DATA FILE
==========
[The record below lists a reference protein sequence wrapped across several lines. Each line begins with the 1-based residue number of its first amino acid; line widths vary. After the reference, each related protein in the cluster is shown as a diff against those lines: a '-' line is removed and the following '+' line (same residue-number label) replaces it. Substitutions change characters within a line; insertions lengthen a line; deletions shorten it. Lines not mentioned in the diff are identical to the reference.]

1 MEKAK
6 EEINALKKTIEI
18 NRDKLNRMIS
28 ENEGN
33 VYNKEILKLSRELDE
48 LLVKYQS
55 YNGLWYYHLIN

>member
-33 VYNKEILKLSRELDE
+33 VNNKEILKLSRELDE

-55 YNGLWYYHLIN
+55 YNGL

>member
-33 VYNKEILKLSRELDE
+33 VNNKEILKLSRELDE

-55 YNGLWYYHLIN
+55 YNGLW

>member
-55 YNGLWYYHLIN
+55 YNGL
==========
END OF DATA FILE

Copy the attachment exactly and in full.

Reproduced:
[The record below lists a reference protein sequence wrapped across several lines. Each line begins with the 1-based residue number of its first amino acid; line widths vary. After the reference, each related protein in the cluster is shown as a diff against those lines: a '-' line is removed and the following '+' line (same residue-number label) replaces it. Substitutions change characters within a line; insertions lengthen a line; deletions shorten it. Lines not mentioned in the diff are identical to the reference.]

1 MEKAK
6 EEINALKKTIEI
18 NRDKLNRMIS
28 ENEGN
33 VYNKEILKLSRELDE
48 LLVKYQS
55 YNGLWYYHLIN

>member
-33 VYNKEILKLSRELDE
+33 VNNKEILKLSRELDE

-55 YNGLWYYHLIN
+55 YNGL

>member
-33 VYNKEILKLSRELDE
+33 VNNKEILKLSRELDE

-55 YNGLWYYHLIN
+55 YNGLW

>member
-55 YNGLWYYHLIN
+55 YNGL